Weekender

Why nurses are Leaving

Written By : MARAEA WAQALEVU. The attractive packages offered by overseas countries to the Florence Nightingales of Fiji is what’s luring them in countless numbers abroad, but suffice to say,
25 Jul 2008 12:00

image Written By : MARAEA WAQALEVU.
The attractive packages offered by overseas countries to the Florence Nightingales of Fiji is what’s luring them in countless numbers abroad, but suffice to say, there hasn’t been much argument from the Health ministry on the issue because they would never be able to meet such appealing offers.
Hundreds of nurses choose to take up offers from overseas countries because of the low level of income they earn in the country, poor working conditions, long hours and not forgetting the high cost of living that goes with it.
The plight of nurses has been highlighted yet again because it seems the government is unwilling to seriously address it.
Fiji Nursing Association general secretary Kuini Lutua said nurses continue to leave for greener pastures off-shore because working conditions and pay are much better compared to what they receive here.
“The low wages and high cost of living give them no alternative but to leave their families and relatives in search of better work conditions overseas.
“If they had a choice they would rather stay back and work here because they want to have their own families living with them,” Ms Lutua said.
Part of the reason that nurses leave for greener pasture is the failure of Government to provide them with a proper pay increment over the past years.
The last increment received by the nurses was way back in 2001 with only one per cent pay increase.
“The nurses have not received a wage increment for a few years now with the last time an increment was awarded was way back in 2001 which was only a one per cent increase,” said Ms Lutua. A huge protest was staged by the nurses last year partly because of Government’s refusal to address the problems faced by them which has been ongoing year in year out.
“This is part of the reason the nurses had staged a protest last year because they wanted the government to seriously address the problems they had been facing for decades.
“It does not seem that the health ministry will at any time soon do anything about it,” she said. Ms Lutua said nurses in the country would continue to leave our shores if the problem is not rectified and in the process the thousands of dollars Government has used on training the nurses would only go to waste.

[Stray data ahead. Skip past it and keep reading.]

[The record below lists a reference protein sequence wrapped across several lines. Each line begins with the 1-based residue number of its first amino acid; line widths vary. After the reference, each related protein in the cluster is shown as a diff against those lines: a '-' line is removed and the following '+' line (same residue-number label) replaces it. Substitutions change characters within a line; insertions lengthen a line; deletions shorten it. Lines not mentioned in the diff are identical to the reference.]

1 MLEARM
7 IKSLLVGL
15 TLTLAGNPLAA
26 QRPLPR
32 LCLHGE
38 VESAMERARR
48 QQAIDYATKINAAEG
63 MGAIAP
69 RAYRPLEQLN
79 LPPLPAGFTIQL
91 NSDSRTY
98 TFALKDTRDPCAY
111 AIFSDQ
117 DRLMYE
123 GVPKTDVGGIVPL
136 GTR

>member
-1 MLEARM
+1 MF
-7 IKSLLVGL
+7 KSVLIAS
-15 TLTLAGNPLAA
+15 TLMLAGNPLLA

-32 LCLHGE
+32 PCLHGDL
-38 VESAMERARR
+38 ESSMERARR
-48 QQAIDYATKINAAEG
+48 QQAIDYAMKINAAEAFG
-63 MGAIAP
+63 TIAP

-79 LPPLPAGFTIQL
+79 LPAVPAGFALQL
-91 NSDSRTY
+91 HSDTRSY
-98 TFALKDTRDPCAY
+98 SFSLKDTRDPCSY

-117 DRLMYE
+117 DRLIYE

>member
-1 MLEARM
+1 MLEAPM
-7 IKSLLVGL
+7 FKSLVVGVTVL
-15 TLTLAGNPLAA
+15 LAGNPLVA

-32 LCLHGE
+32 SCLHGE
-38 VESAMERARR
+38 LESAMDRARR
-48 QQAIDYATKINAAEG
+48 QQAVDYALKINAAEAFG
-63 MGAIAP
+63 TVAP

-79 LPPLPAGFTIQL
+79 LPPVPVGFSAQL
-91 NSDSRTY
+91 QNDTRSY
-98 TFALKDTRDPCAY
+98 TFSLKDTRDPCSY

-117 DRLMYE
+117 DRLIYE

“Meanwhile the nurses will continue to leave our shores after the government has spent so much on their training.
“The question that needs to be asked therefore is why bother training them at all if after they graduate the ministry is not willing to offer them a reasonable salary,” she said.
Ms Lutua said the nurse’s departure from the nursing fraternity is a cost to the government which has invested in their training only to see them take up job offers elsewhere.
“Because of their training and qualification, they are in high demand in overseas hospitals who are willing to pay them what they deserve.
“It is a similar case to what the local doctors face here. The government invests so much in their training but does not pay an appropriate salary after they graduate,” Ms Lutua said. She said the only benefit that seemed to be offered to nurses was the free transportation offered to those doing night shifts.
“Otherwise, we hardly get anything in terms of incentives with the only benefit being transportation for those who work night shifts and afternoon shifts,” Ms Lutua said.
The same she said applied to doctors in the country.
“It is a similar case to what the local doctors face here. The government invests so much in their training but does not pay an appropriate salary after they graduate.
“Instead it looks abroad for doctors to come and fill the many vacancies in our health ministry.
“Again the question to be asked is why bother at all training locals to join the medical profession when the pay is less than what is offered to those brought from overseas.
“It does not look right and is something that needs urgent attention.
“We feel more comfortable to be treated by locals in our hospitals and health centres because we speak the same language and understand each other better,” Ms Lutua said.
She said Government needs to seriously look at the problems otherwise; it would be the overseas country that would have the benefit of the doubt in the end, especially with the well qualified nurses that are trained in Fiji.


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